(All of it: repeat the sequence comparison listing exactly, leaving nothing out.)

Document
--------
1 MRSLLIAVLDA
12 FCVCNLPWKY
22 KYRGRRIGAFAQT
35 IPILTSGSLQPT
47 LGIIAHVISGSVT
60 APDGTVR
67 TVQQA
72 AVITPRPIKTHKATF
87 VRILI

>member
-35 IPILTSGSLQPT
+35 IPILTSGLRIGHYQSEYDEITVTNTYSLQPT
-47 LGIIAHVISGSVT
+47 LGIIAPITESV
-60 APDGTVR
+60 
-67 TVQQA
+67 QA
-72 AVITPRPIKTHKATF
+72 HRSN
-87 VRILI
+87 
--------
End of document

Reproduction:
1 MRSLLIAVLDA
12 FCVCNLPWKY
22 KYRGRRIGAFAQT
35 IPILTSGSLQPT
47 LGIIAHVISGSVT
60 APDGTVR
67 TVQQA
72 AVITPRPIKTHKATF
87 VRILI

>member
-35 IPILTSGSLQPT
+35 IPILTSGLRIGHYQSEYDEITVTNTYSLQPT
-47 LGIIAHVISGSVT
+47 LGIIAPITESV
-60 APDGTVR
+60 
-67 TVQQA
+67 QA
-72 AVITPRPIKTHKATF
+72 HRSN
-87 VRILI
+87 